Saturday, September 14 • 10:51am - 11:10am
“Social movements, activism and its impact on deliberative democracy”

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New technologies –Internet, mobile phones, tablets- have the capacity to strengthen civic society and consolidate democracy around the world. Civic engagement and activism have adapted to virtual societies maximizing their organizational linkages and networking skills in an attempt, on the one hand, to consolidate democracy in Western civilization; on the other hand, to promote transition processes in autocratic systems. 

Therefore, one of the most innovative effects of digital, transnational activism has been the revitalization of direct, global democracy and deliberative processes. Definitely, the interactive capacities of new technologies have enhanced citizen participation and deliberation creating a sort of virtual agora or digital public sphere where digital citizens discuss worldwide issues of mutual interest. In this discursive space public opinion is formed and exerts influence on political action.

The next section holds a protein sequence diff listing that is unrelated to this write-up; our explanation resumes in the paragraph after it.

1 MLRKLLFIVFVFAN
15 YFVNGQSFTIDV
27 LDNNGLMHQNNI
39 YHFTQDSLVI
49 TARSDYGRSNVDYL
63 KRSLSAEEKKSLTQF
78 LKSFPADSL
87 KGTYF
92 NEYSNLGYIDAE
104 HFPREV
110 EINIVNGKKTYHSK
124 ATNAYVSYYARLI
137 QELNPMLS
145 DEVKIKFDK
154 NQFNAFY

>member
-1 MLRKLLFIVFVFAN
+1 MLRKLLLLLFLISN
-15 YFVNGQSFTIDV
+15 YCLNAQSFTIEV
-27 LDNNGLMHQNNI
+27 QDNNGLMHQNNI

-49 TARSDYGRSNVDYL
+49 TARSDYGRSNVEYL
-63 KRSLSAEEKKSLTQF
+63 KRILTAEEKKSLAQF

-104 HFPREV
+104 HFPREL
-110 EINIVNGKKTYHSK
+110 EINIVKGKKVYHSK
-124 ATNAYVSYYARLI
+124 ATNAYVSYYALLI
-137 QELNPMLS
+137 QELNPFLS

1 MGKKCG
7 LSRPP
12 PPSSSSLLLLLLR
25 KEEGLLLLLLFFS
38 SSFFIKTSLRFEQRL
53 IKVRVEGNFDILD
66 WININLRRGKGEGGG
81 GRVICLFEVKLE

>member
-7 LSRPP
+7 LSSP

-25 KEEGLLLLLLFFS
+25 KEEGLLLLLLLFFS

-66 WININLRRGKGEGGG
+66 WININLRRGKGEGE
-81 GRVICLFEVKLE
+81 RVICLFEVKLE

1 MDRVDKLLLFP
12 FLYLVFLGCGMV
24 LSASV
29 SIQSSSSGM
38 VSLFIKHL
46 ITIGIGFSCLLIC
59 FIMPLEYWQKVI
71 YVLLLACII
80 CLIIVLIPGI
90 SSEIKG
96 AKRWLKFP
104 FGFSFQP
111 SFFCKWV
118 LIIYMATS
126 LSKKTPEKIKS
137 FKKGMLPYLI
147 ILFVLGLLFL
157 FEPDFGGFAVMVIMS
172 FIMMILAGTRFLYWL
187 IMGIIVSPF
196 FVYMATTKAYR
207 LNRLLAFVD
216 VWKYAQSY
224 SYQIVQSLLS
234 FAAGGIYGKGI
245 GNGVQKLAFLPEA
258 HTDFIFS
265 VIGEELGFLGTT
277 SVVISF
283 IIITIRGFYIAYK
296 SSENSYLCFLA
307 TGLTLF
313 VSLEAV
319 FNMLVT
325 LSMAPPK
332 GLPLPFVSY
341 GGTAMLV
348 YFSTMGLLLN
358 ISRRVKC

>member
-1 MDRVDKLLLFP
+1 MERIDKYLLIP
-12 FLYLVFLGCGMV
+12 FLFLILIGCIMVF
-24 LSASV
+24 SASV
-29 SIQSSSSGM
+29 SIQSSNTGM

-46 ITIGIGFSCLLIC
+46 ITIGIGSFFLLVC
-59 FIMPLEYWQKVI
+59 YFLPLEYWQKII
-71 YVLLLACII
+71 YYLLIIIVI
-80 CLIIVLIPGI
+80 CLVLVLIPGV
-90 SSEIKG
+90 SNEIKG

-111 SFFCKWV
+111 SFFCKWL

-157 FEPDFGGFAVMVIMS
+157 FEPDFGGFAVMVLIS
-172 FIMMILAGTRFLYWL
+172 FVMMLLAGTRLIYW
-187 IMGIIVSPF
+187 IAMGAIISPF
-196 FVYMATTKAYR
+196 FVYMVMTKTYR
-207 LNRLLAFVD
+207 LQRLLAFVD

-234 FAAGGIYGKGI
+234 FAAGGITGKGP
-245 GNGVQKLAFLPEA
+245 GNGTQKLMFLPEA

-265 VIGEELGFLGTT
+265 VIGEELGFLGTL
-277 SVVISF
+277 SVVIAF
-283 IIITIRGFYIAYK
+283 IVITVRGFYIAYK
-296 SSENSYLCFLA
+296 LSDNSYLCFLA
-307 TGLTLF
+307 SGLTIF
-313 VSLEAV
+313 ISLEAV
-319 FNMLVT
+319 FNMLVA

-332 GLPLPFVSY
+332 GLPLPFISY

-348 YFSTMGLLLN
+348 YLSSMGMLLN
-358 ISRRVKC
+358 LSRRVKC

All in all, activism is evolving in this millennium towards global action or global activism. We assist to the trans-nationalization of activist networks. Inspired by altruistic solidarity, social movements have promoted cooperation, found supporters and organized demonstrations and protests worldwide. In the aftermath of the financial crisis, thousands of people have gathered against austerity measures and social injustice –from Toronto, New York, Madrid, Athens, Lisbon, London, etc.-. New media and communication technologies have galvanized collective action. The potential of global activism and deliberative processes are to be explored and developed throughout the new millennium. 


Leocadia Díaz Romero

Murcia State University
Universidad de Murcia, Spain

Saturday September 14, 2013 10:51am - 11:10am EDT
ROWE 1009

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